Don't you find that changes to the way you lead your life, even though they might sometimes seem quite small and insignificant, might trigger a whole chain reaction introducing change in other areas as well? You might decide to find a new route for going to work, or maybe even just to take the stairs instead of the lift at the subway station - all of a sudden, emerging from a different exit, you might discover a new shop that then becomes your new favourite lunchtime stop. You might even discover that someone from your office also goes there and from then on have a companion for your lunchbreak (hopefully, he'll be cute and cuddly, not to mention his glorious derriere, rather than the acne-infested temp who is convinced he'll make it from receptionist to MD in a matter of weeks). But I get carried away.
Or, like in my case, you might have bought organic fruit and vegetables for years, but change supplier - still the same principle, with a mixed organic box delivered to your door once a week, but with this new company I do not have to stick to one and the same box anymore, I can order whatever I like each week. One of many pre-assembled boxes or loose vegetables depending on my mood or needs.
But that's not the only change we've introduced lately. After seeing that (especially in the last few, very busy weeks) much of the stuff we got was withering away or, worse still, starting to sprout or grow mould, we decided to take a different approach to using up our boxed goods. After all, it's organic and therefore has a shorter shelf life than the chemically-treated and genetically-modified supermarket fare. So instead of storing the fresh produce away each Thursday so that it'll last until the next supply arrives, we've declared Thursday night vegetable night and now use pretty much the whole lot when it's at its best. Of course, your standard organic box tends to contain much of the same each week, always providing you with staples like potatoes, carrots, onions, etc but even with the inclusion of seasonal produce, there comes a time when you've seen enough of parnips and swedes. Or chard, for that matter.
So now, with my new veggie-man (whose derriere I don't get to see, by the way, as he just leaves the box at my doorstep... tell me if your organic delivery company offers that premium service ;-)) I choose a new box every week - after using up a small mixed organic box, I might order a deluxe vegetable box, filled to the brim with produce that is a bit less mainstream, like aubergines, jerusalem artichokes, artichokes, celeriac, wild mushrooms... you name it. Or even go completely fruity. This way, we never get bored of our midweek vegetable extravaganza: jerusalem artichoke risotto, fennel baked with breadcrumbs and parmesan, celeriac gratin, carrot & apple salad... lots of little delights to amuse us and make eating vegetables a veritable joy even for those in our household who are quite partial to a good hunk of meat.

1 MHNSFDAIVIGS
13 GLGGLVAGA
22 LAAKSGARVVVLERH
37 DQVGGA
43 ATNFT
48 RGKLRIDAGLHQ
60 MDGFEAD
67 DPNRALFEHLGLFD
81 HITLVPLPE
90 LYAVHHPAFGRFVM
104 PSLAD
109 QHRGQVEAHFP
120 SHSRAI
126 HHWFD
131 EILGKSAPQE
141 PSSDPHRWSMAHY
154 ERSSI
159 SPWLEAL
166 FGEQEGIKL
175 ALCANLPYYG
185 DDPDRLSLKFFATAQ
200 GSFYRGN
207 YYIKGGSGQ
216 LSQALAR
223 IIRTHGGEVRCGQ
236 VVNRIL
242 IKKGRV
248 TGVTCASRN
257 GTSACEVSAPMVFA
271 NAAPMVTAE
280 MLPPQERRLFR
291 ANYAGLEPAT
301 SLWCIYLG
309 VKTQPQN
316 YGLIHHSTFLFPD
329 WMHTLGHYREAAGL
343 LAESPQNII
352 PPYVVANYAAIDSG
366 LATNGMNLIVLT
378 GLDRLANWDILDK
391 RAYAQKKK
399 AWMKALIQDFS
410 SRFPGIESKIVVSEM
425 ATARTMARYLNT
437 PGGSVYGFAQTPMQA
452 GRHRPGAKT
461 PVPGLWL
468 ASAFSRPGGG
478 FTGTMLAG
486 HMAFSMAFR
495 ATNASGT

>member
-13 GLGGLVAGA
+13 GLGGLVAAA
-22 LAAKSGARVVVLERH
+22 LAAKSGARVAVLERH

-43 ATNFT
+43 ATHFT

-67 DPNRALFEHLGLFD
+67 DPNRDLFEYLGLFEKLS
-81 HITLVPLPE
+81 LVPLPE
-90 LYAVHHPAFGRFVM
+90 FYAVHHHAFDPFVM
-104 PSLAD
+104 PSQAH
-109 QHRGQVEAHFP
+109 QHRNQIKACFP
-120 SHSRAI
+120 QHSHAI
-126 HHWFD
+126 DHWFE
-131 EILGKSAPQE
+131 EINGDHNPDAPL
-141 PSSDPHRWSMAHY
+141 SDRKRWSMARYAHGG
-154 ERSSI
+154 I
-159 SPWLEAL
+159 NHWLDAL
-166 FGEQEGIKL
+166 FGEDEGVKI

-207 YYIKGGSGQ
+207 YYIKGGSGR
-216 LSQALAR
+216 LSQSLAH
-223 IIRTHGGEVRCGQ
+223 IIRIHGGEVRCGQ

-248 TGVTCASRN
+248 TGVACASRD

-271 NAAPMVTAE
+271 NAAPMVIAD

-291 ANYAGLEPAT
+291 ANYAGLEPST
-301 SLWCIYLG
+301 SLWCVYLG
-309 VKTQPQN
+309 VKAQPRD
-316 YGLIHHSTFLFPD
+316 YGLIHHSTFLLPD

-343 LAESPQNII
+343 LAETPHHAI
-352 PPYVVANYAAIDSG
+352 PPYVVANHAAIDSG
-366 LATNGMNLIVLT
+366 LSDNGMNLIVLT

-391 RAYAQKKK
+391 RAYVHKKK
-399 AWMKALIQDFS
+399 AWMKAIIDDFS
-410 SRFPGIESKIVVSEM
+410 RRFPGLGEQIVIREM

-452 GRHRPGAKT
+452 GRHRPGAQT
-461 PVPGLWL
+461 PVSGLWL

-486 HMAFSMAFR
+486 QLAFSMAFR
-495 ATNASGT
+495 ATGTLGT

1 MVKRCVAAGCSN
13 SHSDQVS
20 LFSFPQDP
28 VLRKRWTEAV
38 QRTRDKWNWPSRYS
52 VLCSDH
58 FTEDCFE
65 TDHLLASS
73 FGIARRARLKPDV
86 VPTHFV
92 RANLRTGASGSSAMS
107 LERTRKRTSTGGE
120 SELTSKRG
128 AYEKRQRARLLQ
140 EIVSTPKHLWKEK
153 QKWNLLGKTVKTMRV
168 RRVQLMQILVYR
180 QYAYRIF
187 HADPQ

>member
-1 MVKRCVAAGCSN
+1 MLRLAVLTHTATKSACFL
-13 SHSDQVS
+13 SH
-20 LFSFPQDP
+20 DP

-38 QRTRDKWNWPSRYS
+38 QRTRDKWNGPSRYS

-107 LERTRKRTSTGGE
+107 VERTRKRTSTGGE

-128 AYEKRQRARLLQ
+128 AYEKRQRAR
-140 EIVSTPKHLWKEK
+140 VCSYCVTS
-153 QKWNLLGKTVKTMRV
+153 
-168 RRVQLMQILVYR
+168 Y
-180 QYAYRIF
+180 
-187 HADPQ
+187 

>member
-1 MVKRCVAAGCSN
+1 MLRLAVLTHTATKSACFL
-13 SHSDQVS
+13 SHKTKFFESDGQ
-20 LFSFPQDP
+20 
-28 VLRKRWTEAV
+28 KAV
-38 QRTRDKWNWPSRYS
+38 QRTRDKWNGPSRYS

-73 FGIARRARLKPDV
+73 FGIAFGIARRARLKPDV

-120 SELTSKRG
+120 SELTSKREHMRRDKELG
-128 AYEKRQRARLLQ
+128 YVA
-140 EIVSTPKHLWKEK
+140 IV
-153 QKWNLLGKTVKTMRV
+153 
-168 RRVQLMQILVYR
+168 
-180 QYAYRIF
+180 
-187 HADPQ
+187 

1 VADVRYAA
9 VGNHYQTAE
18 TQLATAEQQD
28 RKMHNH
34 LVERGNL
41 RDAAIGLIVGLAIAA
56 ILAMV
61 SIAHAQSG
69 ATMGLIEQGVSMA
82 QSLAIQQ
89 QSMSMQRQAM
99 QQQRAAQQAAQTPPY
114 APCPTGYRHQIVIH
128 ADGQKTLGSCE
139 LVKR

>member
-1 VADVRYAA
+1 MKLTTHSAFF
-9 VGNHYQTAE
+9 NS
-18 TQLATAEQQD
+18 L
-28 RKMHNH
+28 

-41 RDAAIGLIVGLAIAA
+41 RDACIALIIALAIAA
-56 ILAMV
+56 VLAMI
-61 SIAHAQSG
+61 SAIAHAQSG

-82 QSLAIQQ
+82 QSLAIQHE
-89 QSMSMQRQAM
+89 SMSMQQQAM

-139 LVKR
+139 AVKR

Last week, I had fennel and red onion in my box, a packet of puff pastry that needed to be used and off I went to make a tart. Drawing inspiration from a tarte tatin only in as much as that the vegetables are cooked and caramelised in a pan, but avoiding the dangers of flipping the pan over after baking it in the oven, I made a simple upside-up tart. Nothing wrong with that.
And you wouldn't believe how far a little caramelisation goes... the fennel is rendered incredibly mild while retaining its lovely aniseed (I can't believe I just used "lovely" and "aniseed" together since aniseed is a flavour I can't stand, like in liquorice or bread - but in fennel, I love it!) flavour and the sauce has the perfect balance of sweet and sour... if sweet & sour chicken tasted that harmonious, I would be a regular at our local Chinese! The hazelnuts add a lovely crunch as well and the parmesan, well, there's nothing that can't be improved by a sprinkle of parmesan, right?
Perfectly moreish comfort food this is - and it'll be a long time before I grow tired of this!